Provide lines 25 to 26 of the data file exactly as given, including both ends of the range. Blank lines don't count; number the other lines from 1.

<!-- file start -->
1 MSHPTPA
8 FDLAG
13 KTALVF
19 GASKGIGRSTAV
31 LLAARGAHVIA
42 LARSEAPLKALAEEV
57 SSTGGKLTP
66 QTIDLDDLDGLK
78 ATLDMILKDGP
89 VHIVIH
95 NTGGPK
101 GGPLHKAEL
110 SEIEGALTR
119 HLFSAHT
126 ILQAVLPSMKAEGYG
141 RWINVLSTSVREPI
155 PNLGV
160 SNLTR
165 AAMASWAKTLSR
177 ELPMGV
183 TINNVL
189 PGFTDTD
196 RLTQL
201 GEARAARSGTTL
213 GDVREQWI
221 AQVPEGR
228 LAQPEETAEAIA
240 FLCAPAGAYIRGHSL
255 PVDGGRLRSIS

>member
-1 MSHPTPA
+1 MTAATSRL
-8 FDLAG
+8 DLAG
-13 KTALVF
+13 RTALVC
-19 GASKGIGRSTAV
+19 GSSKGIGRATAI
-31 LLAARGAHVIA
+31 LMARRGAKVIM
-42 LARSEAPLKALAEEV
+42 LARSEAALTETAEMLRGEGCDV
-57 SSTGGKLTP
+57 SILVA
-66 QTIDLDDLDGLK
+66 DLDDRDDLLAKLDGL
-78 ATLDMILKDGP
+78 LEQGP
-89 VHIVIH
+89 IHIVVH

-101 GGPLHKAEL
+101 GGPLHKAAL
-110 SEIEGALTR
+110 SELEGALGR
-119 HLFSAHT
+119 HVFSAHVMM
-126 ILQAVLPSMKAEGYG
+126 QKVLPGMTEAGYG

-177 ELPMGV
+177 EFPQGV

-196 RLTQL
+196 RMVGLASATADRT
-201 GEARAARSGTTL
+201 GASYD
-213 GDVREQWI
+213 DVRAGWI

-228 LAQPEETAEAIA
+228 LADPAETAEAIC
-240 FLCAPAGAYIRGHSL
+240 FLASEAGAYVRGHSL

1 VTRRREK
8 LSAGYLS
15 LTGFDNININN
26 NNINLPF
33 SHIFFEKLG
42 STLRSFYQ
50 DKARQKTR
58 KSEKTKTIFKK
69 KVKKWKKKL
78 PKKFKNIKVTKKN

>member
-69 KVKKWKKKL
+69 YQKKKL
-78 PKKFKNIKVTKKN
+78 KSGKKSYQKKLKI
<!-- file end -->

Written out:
213 GDVREQWI
221 AQVPEGR